How to do it: Cruise a mere 45 miles southeast of Houston and you’re already at the beach. Start in Galveston and wind your way south along the coast stopping at the Aransas National Wildlife Refuge for some bird watching along the way. This 115,000-acre wetland park protects the wintering ground of 240 or so whoopers, the most endangered of the planet’s cranes. All 500 of the majestic white birds living in the wild or captivity are descendents of the 15 that remained in the 1940s. Make your way to south Corpus Christi. In addition to a large marina and strollable waterfront with miradores (observation pavilions), the “City By the Sea” has a small downtown strand and the much more expansive Padre Island beaches close by. Anchored at bay is the USS Lexington Museum, a 900ft naval carrier outfitted much as it would have been during its nearly 50 years at sea.
5. International Selkirk loop
It’s an understatement to say that this Selkirk scenic drive is somewhat off the beaten track; “crowded” here means the occasional moose blocking your views of stunning Kootenay Lake. This trip dips into Canada, so pack your passport and shake the crowds on this uncommonly scenic binational loop through the forgotten corners of Washington, Idaho, and British Columbia.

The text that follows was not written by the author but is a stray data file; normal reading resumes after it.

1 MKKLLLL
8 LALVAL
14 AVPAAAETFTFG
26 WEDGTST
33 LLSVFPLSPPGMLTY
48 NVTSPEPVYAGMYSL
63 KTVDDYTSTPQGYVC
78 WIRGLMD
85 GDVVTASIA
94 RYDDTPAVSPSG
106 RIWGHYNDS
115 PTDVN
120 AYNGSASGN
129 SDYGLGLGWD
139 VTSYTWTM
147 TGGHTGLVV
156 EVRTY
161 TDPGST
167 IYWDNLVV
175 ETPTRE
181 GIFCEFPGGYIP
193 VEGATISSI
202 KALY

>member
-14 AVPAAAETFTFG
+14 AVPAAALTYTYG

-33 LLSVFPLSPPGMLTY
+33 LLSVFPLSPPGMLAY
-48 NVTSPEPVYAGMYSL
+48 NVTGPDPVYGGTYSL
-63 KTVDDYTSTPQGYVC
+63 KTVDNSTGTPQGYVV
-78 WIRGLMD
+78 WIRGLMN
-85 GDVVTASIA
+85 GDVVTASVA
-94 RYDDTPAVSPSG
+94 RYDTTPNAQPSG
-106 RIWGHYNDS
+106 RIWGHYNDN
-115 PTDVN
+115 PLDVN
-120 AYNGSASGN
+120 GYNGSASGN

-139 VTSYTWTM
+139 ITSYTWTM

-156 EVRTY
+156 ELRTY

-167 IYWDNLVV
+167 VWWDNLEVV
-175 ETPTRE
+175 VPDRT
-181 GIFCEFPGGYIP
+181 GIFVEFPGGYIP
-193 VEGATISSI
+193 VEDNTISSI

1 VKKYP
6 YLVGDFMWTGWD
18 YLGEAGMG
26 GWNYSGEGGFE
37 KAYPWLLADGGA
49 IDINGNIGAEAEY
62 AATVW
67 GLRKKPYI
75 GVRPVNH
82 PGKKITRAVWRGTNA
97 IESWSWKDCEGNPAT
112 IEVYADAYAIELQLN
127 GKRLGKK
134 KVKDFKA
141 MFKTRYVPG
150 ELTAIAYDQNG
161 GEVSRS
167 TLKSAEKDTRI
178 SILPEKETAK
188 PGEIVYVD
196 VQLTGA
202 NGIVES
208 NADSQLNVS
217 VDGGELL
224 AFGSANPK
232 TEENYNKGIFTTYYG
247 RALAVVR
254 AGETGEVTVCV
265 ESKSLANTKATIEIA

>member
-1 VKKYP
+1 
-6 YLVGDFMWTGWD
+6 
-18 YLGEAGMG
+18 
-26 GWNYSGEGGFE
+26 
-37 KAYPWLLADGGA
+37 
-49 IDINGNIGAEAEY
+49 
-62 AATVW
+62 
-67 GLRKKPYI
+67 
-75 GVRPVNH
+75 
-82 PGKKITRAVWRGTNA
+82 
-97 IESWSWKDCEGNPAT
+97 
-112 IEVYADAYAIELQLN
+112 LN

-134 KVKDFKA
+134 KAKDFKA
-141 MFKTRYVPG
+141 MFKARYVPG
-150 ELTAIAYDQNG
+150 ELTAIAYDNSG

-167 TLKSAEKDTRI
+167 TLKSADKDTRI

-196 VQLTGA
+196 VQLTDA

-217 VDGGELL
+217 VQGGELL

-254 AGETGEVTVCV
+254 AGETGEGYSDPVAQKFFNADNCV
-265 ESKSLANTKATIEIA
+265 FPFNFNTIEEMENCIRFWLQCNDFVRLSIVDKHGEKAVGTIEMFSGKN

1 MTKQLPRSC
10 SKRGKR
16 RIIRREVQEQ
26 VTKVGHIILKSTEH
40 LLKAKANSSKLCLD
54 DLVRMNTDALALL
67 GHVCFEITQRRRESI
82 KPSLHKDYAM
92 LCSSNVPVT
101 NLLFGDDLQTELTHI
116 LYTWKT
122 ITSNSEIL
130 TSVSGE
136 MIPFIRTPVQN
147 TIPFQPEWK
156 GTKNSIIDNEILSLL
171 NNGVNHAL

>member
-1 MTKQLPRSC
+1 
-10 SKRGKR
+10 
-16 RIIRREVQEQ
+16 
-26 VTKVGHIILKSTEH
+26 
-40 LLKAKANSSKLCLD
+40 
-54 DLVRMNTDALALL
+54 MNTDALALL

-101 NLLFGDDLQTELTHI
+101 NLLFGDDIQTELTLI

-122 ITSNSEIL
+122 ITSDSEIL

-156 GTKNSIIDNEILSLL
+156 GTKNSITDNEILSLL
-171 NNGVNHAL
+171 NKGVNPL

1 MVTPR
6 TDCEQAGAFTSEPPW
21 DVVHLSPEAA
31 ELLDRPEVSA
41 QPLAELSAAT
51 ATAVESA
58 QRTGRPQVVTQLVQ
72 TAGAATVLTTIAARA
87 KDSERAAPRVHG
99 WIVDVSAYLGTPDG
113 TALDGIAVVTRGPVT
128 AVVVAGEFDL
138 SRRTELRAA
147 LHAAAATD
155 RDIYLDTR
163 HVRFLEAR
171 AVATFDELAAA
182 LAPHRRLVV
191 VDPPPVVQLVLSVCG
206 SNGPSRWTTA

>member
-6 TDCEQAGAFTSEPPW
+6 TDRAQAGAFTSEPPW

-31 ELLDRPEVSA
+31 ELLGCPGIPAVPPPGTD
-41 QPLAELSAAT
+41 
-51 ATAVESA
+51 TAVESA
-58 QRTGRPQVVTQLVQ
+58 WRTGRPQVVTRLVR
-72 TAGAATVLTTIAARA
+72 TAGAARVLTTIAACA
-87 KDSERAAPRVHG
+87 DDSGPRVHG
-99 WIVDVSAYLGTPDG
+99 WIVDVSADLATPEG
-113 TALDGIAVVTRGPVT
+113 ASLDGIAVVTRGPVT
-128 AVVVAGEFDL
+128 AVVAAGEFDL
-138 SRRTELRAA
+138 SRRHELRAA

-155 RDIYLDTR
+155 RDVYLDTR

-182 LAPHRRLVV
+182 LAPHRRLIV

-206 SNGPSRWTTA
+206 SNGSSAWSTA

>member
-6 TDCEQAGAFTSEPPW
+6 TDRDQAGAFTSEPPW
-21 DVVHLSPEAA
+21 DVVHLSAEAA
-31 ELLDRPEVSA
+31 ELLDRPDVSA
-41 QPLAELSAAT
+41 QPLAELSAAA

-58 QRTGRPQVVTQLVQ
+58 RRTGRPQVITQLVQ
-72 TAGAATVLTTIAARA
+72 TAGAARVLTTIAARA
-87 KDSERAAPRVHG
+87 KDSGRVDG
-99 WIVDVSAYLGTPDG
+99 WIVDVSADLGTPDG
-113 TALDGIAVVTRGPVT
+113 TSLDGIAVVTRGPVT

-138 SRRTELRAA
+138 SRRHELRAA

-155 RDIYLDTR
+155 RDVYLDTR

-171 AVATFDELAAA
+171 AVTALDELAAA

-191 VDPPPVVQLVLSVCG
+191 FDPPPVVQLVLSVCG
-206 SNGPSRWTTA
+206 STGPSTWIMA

How to do it: Within 45 minutes of leaving Newport, Washington you hit one of the Northwest’s undiscovered gems at Sandpoint, Idaho, on the glittering waters of Lake Pend Oreille. Heading north past Bonners Ferry, it’s tempting to take a side trip to Good Grief, if only to take your photo next to the sign, but instead head through the ranches and hops farms toward the Canadian border. As you pull into Creston, look for the 7ft Sasquatch carrying a six-pack. This is the entrance to the Columbia Brewery where you can take a tour and visit the sample room. Outside of Creston, the jewel-like fjord of Kootenay Lake bursts into view starting one of the most scenic portions of the drive. Lockhart Beach offers picnic tables on the fine pebble beach. Just 3 miles north of Crawford Bay take the world’s longest free ferry ride on the Kootenay Lake ferry and head down the road to the quirky Victorian charms of Nelson, where you can stroll the lakefront or take a free architectural walking tour. Make the trip a loop and head back to the US via the Nelway-Metaline border crossing on the way back to Newport.